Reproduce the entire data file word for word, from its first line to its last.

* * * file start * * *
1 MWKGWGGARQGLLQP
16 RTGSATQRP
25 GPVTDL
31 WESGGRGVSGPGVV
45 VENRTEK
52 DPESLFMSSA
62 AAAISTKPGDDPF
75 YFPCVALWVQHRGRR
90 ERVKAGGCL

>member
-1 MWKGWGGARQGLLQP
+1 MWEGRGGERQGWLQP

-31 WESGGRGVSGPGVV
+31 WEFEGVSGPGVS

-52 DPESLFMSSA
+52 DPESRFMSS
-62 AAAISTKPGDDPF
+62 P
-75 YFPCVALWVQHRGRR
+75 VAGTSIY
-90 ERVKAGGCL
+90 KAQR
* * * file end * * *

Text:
1 MWKGWGGARQGLLQP
16 RTGSATQRP
25 GPVTDL
31 WESGGRGVSGPGVV
45 VENRTEK
52 DPESLFMSSA
62 AAAISTKPGDDPF
75 YFPCVALWVQHRGRR
90 ERVKAGGCL

>member
-1 MWKGWGGARQGLLQP
+1 MWEGRGGERQGWLQP

-31 WESGGRGVSGPGVV
+31 WEFEGVSGPGVS

-52 DPESLFMSSA
+52 DPESRFMSS
-62 AAAISTKPGDDPF
+62 P
-75 YFPCVALWVQHRGRR
+75 VAGTSIY
-90 ERVKAGGCL
+90 KAQR